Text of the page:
is celebrating its twelfth anniversary, and Ten Ton Hammer is dancing
in the streets of Freeport along with the other fans of all things EverQuest
Several members of the staff have taken to playing on the progression
locked servers to recapture the magic of entering the world of Norrath
for the first time once again, and they began to wonder about what lies
ahead for the EverQuest
franchise and of the journey taken over the last 12 years. To that end,
our own Benjamin J. de la Durantaye sat down with other interest
players at a roundtable discussion with EverQuest’s
John Smedley (President of SOE), Alan VanCouvering (Assistant Lead
Designer), and Harvey Burgess (Associate Producer).
How is the Fippy Darkpaw server going with the recent wave of players
that have joined it?
It has been going really well. Basically, what we wanted to do this
time around was learn from the past server because we have been the
progression server before. Last time, we didn’t enable all
the same attributes that people had before as far as the slower
experience, the corpse runs, etc. which we decided not to do this time.
There’s a poll going on now where the players can actually
see other people voting for or against corpse runs. Right now
Currently, we’ve been focusing on the forums seeing what
players have liked and what they haven’t liked.
We’ve gone the extra mile this time by incorporating all of
these things this time in this progression server.
We’ve made sure this time that this was much closer to the
original than the first time we did it. There’s a lot of
effort making sure that all the stuff that we put in the old world
zones as expansions were added were removed so that they
don’t show up until that expansion is launched. Things are
going really well.
What’s the hardest thing that gave you issues as you
developed the game over all the years?
From our perspective, the most challenging thing was keeping the
players happy on a consistent basis. The players go through the new
content pretty quickly so we have to constantly keep the game fresh
in-between with live updates. Keeping the players happy and motivated
and feeling that there is always something to do is probably the
When we take a look at the current state of MMOGs, we see a lot of
online games coming out. In the original version of EverQuest
you spoke a lot about creating an online world versus an online game.
Do you ever see the genre going back to that idea where the goal is to
create a world as opposed to a game?
I would say, without giving away too much, is that EverQuest Next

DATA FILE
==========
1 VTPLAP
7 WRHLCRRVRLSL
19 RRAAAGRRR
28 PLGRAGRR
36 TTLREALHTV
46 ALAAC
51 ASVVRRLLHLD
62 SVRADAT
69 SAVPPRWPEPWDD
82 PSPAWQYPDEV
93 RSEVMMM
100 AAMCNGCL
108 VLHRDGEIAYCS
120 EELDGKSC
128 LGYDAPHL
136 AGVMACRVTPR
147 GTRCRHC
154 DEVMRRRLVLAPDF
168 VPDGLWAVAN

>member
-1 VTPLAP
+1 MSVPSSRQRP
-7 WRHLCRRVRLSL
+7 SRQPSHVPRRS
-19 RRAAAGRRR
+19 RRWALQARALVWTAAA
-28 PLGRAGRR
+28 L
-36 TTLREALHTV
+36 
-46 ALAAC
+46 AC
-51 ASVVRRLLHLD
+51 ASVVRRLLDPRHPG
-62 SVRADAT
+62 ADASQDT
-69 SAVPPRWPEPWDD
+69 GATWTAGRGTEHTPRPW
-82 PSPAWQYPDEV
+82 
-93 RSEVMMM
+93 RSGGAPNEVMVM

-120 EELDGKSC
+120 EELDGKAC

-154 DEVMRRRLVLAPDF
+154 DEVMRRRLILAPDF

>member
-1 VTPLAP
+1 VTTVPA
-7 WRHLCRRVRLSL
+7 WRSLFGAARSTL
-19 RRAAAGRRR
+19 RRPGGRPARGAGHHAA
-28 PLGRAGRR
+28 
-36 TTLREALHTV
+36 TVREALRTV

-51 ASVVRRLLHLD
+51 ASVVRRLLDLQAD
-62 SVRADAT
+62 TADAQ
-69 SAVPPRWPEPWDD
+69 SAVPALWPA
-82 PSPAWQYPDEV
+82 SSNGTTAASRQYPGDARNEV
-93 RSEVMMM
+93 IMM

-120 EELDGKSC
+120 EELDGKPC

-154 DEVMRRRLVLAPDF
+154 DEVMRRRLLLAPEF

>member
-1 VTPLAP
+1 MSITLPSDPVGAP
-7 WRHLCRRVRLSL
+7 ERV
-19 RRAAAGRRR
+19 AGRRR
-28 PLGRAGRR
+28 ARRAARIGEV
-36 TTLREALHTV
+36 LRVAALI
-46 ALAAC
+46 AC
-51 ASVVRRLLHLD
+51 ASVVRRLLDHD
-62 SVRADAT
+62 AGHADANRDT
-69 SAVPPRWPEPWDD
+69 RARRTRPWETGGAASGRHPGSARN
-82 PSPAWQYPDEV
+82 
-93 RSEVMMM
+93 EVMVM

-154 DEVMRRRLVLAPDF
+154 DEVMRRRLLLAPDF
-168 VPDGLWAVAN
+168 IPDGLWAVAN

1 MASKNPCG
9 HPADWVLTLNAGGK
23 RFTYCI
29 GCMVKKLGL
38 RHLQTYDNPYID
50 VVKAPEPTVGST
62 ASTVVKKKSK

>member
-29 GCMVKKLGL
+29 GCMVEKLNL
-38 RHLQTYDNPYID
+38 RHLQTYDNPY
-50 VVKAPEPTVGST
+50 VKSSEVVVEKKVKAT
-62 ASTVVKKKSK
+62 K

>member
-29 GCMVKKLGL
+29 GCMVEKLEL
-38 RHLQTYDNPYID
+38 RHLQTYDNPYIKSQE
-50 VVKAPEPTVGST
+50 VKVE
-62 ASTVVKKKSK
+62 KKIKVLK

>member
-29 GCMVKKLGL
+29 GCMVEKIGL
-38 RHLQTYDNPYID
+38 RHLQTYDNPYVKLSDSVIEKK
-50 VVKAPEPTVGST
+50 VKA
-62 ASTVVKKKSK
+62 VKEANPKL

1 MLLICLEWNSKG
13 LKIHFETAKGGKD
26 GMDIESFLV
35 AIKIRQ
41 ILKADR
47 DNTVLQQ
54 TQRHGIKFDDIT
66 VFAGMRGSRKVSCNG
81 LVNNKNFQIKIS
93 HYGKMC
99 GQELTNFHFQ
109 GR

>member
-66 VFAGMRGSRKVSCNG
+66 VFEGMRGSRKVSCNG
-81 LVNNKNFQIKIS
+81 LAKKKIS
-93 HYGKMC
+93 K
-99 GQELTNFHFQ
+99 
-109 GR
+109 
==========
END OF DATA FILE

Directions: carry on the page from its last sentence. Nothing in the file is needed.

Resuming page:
is much truer to that vision. We feel really, really strongly about
that and I think players are going to be surprised. They’re
not going to see EverQuest 2.5
or make a WoW
or something like that. We have an entirely new direction and we
believe the concept of building a world is the way to go.
What are your views on EverQuest
co-existing currently and
in the past?
The politically correct answer to that is they’re doing
great! The actual answer is that we probably made a mistake calling it EverQuest II
That was a clear mistake. We didn’t realize the lifespan of
the original. We’re sitting here talking about the twelfth
anniversary of an online game and that’s amazing in and of
itself. Our original plan was that it was going to be like every other
retail game where after every few years, it would go away and the next
one would come out. That hasn’t happened. If we could redo
one thing, it would be to rename EverQuest II
The games are very different. They’re set in different times
and they appeal to different audiences. It’s been an
interesting ride trying to convince retailers that it’s a
good idea to have both EverQuest
on the shelves at the same
What feature has resonated most with the players over the 12 year
history of the game?
Everyone is going to have a different opinion, but I think recently it
is the mercenaries. It’s due to the fact that it helps people
play by themselves and give them lots of backup. The game is built for
groups. You can log in with a friend and fill out a group with
mercenaries. For recent memory, that’s what comes to mind.
Throughout the years, we’ve added so many mechanics that
really benefit the player base. When we added the leadership
experience, players were better able to group with others by being able
to select individual targets and seeing targets of targets. We have so
many that it is difficult to narrow it down to just one.